February 13, 2021
From Popular Resistance
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Above photo: U.S. Army Europe announced “Defender-Europe 20”, the largest deployment of U.S.-based troops to Europe in 25 years. Photo by SSgt. Adam Decker/U.S. Army/Twitter.

Belarus and South Ossetia.

When in 1990 U.S. Secretary of State James Baker assured Russian President Mikhail Gorbachev that the North Atlantic Treaty Organization would not expand one inch eastward after German reunification, he was not alone in making that commitment. Documents declassified a few years ago establish that the same pledge was also made by President George H.W. Bush, West German Foreign Minister Hans-Dietrich Genscher, West German Chancellor Helmut Kohl, CIA Director Robert Gates, French President Francois Mitterrand, British Prime Minister Margaret Thatcher, British Foreign Secretary Douglas Hurd, British Prime Minister John Major, and NATO Secretary General Manfred Woerner.

What is not said about the pledge, and about Gorbachev’s subsequent playacting the personification of injured innocence, is that the very act of ceding the German Democratic Republic (East Germany) to the Federal Republic of Germany (West Germany) without demanding that the new united country become militarily neutral was effecting and legitimizing NATO’s expansion eastward toward Russia by the entire breadth of East Germany.

The Potsdam Agreement of 1945 negotiated by the U.S., Britain and the Soviet Union mandated the complete demilitarization of Germany, both the armed forces and the arms industry. It was the remilitarization of West Germany by the U.S. and its NATO allies and the absorption of the nation into NATO in 1955 that necessitated the creation of the Warsaw Treaty Organization (Warsaw Pact) later that year.

Surely in 1989, with the Warsaw Pact all but officially disbanded and the Soviet Union on its last leg, reunified Germany could and should have withdrawn from NATO. Apparently the Gorbachev government never raised that issue with the U.S.

1991 witnessed the death of the Soviet Union and the Eastern bloc and the birth of global NATO.

A decade after German reunification NATO would incorporate three former members of the socialist (or Soviet) bloc and the Warsaw Pact – the Czech Republic, Hungary and Poland – in the continuation of its drive to the east which has seen fourteen former socialist nations in Eastern Europe become NATO members. All new NATO member states recruited since the end of the Cold War are in the above category.

The entire perimeter of current European Russia consists of NATO members and partners except for one nation and two disputed territories. The NATO members and partners are Norway, Finland, Estonia, Latvia, Lithuania, Poland (the last two bordering Kaliningrad), Ukraine, Georgia and Azerbaijan. Those countries are replete with U.S. and NATO advanced fighter jets, nuclear-capable bombers, Patriot Advanced Capability-3 and Standard Missile-3 Block IIA interceptor missiles, missile defense radar stations, NATO cyber warfare centers, NATO battlegroups, NATO Joint Force Training Centres, NATO Joint Training and Evaluation Centres, NATO counter intelligence centers, NATO mountain warfare training centers (in Georgia and Slovenia), NATO chemical, biological, radiological and nuclear weapons centers, NATO strategic communication centers, upgraded air bases in Estonia, Lithuania, Bulgaria and Romania, naval bases in the Baltic and Black Seas, regularly deployed U.S. and NATO warships including those equipped with Standard Missile-3 Block IIA interceptor missiles, nuclear submarines and more.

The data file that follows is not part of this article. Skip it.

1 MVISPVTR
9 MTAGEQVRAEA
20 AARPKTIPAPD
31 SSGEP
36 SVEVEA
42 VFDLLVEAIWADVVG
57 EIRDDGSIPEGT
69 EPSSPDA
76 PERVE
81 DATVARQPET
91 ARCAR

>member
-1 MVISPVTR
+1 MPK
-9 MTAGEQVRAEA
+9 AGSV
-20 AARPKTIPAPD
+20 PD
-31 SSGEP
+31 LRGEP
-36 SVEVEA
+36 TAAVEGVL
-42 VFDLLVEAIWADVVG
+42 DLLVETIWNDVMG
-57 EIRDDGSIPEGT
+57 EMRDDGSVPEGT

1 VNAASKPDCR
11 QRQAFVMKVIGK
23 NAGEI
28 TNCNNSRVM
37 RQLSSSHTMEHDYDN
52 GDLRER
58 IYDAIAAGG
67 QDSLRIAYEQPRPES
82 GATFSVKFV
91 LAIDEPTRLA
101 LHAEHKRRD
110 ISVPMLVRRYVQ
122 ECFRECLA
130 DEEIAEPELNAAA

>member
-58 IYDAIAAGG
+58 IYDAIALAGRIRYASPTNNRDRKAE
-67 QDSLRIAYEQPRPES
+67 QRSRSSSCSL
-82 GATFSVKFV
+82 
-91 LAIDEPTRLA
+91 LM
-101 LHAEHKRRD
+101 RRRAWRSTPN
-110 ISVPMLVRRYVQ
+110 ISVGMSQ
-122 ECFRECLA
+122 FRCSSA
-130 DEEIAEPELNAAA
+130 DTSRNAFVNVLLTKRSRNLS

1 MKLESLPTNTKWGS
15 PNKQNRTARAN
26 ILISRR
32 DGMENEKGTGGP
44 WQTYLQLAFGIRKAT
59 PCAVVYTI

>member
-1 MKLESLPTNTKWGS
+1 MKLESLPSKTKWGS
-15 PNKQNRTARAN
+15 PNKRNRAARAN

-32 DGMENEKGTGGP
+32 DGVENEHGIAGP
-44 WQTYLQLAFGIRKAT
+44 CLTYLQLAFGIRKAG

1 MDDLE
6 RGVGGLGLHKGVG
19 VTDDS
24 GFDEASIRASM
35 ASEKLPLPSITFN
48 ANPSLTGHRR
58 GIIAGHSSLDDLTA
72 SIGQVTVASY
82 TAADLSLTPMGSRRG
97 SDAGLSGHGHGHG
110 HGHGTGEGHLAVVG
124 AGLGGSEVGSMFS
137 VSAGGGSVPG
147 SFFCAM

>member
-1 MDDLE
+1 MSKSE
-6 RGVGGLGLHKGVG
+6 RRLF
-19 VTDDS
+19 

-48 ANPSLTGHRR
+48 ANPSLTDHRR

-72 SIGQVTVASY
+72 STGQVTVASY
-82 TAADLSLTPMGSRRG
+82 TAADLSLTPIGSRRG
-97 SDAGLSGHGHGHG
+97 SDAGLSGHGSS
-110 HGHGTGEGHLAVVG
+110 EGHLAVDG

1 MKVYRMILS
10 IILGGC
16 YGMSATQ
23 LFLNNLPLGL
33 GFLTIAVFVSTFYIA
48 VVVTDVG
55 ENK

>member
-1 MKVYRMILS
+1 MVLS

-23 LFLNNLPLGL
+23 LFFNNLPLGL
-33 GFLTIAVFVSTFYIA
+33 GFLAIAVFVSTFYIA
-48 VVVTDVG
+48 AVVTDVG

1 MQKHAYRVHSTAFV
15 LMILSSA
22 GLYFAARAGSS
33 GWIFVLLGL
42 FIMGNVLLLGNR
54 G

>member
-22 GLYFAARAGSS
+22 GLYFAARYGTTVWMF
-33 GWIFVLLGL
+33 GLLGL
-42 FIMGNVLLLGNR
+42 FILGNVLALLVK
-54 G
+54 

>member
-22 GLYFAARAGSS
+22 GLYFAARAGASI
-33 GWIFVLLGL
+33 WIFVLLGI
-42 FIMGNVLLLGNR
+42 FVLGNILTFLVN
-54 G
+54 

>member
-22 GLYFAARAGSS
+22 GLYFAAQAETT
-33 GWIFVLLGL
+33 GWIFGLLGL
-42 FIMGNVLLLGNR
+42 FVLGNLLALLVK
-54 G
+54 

Alyson Hunt/NPR.

The only nation bordering Russia that is not part of the ever-tightening military encirclement of European Russia is Belarus, which is a member of the Collective Security Treaty Organization (CSTO) with Russia and regularly conducts joint military exercises with it.

Since the presidential election in Belarus last August, the government of Alexander Lukashenko has been warning of plans by NATO to invade the western part of his nation (the city of Grodno in particular) through neighboring states and NATO members Poland and Lithuania.

Two days ago the government of Belarus announced that it will be holding the Zapad 2021 military exercise with Russia this autumn. President Lukashenko, who made the announcement, also spoke of overall strengthening of military cooperation with Russia and the CSTO, clearly alluding to the U.S. and NATO:

“We have to strengthen the defense capacity of the country due to the escalation of the military and political situation in the Eastern European region. Especially near our borders.”

He specified the deployment of multinational NATO battlegroups to Estonia, Latvia, Lithuania and Poland, which hold annual war games with the deployment of “big army contingents from the American continent to Europe.” He also mentioned winter staff exercises conducted in Poland a few weeks earlier which employed computers to “to simulate a future war of NATO against a regional force grouping of Belarus and Russia.”